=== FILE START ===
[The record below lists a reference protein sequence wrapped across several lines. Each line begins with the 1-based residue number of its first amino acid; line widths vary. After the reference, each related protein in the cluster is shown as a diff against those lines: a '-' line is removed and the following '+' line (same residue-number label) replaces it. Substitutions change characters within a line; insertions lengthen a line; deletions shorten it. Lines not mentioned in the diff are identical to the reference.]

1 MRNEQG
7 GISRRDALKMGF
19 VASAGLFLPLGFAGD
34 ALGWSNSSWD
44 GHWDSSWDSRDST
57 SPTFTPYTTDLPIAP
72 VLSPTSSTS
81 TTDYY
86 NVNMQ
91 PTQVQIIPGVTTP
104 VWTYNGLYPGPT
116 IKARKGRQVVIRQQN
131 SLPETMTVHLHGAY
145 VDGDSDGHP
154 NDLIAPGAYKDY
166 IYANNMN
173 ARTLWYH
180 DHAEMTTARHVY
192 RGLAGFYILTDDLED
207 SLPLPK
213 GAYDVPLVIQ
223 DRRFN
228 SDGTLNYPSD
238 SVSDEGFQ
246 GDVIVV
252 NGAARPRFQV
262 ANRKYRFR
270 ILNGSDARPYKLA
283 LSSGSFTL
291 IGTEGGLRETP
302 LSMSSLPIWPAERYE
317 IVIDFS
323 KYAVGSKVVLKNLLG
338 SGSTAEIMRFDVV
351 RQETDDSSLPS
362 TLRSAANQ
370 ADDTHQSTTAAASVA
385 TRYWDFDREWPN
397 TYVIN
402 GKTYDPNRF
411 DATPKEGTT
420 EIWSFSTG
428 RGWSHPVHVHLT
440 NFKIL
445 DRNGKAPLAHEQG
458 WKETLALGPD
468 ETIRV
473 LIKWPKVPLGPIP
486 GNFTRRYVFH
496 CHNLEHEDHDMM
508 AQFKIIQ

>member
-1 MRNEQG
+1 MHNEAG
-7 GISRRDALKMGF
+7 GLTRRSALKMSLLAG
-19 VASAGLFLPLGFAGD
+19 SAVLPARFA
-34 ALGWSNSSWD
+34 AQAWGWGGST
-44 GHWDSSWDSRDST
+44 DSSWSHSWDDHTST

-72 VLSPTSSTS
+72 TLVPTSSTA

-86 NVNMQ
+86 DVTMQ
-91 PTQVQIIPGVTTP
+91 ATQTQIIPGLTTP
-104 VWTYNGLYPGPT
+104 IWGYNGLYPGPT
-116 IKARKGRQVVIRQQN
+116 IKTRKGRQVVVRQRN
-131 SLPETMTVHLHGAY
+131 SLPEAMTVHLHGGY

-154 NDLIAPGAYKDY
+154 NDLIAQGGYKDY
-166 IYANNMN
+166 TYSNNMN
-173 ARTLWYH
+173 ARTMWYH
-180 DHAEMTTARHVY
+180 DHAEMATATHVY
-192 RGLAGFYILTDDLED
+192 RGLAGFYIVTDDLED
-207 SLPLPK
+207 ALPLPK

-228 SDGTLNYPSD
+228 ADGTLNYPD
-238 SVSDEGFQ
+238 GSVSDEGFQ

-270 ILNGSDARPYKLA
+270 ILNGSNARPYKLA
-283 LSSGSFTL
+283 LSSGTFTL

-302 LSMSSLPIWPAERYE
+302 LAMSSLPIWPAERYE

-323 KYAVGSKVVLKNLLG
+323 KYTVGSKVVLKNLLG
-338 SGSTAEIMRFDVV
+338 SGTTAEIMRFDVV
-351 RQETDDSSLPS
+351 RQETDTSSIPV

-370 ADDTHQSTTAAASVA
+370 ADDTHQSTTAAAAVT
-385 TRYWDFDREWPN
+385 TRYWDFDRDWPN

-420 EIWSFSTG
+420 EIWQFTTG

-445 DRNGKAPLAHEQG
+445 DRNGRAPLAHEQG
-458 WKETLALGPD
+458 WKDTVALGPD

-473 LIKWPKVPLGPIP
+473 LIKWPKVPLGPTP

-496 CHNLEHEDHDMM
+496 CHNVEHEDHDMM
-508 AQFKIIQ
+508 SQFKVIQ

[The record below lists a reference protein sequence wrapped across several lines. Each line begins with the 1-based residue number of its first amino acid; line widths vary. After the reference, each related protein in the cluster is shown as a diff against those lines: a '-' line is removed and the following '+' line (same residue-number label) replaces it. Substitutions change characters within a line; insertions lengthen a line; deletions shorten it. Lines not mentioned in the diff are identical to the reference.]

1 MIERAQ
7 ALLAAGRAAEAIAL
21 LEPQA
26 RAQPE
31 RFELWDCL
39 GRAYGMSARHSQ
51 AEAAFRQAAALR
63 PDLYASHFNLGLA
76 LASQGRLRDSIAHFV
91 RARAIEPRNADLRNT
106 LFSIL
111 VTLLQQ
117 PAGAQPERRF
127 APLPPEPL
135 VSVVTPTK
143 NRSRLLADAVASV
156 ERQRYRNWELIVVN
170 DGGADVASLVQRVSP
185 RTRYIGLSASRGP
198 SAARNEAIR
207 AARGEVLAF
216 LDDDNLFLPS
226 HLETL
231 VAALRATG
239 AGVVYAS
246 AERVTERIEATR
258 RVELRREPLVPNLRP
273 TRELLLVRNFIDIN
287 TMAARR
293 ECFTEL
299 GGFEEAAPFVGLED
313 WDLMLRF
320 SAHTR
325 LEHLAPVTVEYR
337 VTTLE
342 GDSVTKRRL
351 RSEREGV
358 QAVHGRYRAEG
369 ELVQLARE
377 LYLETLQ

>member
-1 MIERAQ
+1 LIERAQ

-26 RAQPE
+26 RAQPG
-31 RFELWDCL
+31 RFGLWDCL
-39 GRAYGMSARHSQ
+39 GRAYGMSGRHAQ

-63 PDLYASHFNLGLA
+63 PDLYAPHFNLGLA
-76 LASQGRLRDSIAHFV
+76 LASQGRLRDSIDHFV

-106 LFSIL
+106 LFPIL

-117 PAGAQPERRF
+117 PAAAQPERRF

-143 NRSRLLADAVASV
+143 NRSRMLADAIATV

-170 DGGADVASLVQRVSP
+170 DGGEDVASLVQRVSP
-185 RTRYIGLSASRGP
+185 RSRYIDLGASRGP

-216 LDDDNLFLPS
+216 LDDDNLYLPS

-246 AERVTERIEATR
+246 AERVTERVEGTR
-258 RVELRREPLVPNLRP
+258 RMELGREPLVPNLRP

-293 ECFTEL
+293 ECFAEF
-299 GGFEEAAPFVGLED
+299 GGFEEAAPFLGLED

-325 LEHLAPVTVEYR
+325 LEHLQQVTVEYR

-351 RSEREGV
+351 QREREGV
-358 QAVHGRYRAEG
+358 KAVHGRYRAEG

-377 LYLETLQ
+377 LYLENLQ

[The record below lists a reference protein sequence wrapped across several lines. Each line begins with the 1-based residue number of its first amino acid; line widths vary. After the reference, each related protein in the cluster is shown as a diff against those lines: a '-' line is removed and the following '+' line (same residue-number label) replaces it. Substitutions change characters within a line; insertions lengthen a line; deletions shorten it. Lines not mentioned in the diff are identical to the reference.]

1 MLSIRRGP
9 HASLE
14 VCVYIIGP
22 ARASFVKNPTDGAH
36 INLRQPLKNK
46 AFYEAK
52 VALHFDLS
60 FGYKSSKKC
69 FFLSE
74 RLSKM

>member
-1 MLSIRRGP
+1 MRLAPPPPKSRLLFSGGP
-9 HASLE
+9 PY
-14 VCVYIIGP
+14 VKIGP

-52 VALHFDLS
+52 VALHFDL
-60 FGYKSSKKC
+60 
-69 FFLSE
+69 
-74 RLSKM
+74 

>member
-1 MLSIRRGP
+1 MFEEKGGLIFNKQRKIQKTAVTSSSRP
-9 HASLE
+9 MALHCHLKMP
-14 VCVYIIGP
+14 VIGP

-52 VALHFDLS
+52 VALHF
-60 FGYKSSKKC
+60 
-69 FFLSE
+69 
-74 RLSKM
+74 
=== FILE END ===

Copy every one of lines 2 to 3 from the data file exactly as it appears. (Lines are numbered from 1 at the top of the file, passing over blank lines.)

1 MRNEQG
7 GISRRDALKMGF